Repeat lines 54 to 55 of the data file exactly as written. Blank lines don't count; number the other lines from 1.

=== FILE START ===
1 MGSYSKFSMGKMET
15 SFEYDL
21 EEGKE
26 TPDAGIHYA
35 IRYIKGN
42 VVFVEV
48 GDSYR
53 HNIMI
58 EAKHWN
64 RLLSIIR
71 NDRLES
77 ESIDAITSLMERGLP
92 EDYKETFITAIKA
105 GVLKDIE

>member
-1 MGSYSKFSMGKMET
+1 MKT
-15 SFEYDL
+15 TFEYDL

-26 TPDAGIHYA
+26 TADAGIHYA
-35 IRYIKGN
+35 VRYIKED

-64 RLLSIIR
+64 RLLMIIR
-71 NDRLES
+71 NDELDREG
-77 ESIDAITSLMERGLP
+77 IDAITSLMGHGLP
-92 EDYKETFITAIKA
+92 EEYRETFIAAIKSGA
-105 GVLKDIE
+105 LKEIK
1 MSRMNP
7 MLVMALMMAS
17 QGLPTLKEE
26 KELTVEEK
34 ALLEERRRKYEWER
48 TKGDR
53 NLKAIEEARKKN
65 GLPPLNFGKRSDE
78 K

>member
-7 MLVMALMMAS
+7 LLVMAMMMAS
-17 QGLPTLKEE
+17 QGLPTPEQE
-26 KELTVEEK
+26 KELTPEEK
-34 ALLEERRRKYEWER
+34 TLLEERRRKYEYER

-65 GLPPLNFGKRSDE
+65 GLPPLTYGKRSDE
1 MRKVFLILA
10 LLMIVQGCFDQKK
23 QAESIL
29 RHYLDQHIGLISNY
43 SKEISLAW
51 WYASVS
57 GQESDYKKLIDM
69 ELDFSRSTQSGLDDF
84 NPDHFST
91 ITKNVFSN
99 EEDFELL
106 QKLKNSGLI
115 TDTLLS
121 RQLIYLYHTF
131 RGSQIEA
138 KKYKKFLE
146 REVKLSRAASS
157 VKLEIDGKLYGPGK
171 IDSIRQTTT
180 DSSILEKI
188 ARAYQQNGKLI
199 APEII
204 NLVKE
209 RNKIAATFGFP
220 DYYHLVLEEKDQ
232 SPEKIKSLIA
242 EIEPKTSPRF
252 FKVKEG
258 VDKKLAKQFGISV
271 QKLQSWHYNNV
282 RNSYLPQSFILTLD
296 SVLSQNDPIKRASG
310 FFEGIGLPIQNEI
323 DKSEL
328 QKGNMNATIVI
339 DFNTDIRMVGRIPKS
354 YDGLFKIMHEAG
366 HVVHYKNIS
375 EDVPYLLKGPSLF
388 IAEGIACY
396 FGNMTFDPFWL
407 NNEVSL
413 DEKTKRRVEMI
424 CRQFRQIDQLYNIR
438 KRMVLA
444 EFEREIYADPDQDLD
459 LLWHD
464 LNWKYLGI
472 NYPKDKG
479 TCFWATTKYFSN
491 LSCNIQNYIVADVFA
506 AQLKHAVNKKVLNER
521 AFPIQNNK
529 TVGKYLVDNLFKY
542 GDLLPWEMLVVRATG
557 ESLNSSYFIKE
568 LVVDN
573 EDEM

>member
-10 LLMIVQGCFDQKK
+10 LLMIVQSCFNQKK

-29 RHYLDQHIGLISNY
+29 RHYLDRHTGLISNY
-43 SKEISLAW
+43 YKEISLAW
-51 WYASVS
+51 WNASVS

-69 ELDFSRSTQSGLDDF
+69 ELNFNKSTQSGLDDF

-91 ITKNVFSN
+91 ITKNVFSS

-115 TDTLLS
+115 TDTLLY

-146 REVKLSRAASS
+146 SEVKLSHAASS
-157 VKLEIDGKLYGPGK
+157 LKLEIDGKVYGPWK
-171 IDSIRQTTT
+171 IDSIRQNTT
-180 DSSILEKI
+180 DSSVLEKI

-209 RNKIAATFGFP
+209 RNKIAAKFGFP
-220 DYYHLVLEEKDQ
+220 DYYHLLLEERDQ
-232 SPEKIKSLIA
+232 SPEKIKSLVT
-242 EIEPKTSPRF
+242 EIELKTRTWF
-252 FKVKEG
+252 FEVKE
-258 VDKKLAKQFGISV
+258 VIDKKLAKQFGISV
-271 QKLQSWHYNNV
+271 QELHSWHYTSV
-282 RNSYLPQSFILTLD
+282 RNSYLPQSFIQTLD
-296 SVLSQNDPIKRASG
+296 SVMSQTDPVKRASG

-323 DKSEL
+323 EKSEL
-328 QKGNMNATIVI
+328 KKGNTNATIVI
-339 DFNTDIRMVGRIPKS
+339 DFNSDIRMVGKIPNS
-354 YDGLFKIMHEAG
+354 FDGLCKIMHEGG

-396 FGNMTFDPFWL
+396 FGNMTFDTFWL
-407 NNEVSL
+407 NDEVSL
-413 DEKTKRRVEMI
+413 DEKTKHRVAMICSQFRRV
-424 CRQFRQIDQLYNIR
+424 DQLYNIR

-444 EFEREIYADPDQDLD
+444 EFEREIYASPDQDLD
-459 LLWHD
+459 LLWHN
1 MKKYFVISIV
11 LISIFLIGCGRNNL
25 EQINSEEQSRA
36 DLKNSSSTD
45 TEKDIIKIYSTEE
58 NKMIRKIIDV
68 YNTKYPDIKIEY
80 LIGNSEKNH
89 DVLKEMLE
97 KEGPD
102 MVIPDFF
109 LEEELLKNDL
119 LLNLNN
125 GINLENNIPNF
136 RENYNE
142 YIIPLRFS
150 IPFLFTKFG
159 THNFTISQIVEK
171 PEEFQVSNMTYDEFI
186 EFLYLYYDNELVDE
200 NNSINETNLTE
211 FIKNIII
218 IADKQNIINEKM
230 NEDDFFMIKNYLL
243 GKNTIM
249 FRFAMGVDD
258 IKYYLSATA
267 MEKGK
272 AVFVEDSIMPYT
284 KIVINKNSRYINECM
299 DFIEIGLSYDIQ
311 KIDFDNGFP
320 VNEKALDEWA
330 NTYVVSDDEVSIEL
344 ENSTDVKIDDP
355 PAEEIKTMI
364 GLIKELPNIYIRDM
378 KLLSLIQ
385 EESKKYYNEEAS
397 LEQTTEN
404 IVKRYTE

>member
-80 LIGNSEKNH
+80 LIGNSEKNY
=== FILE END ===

1 MRKVFLILA
10 LLMIVQGCFDQKK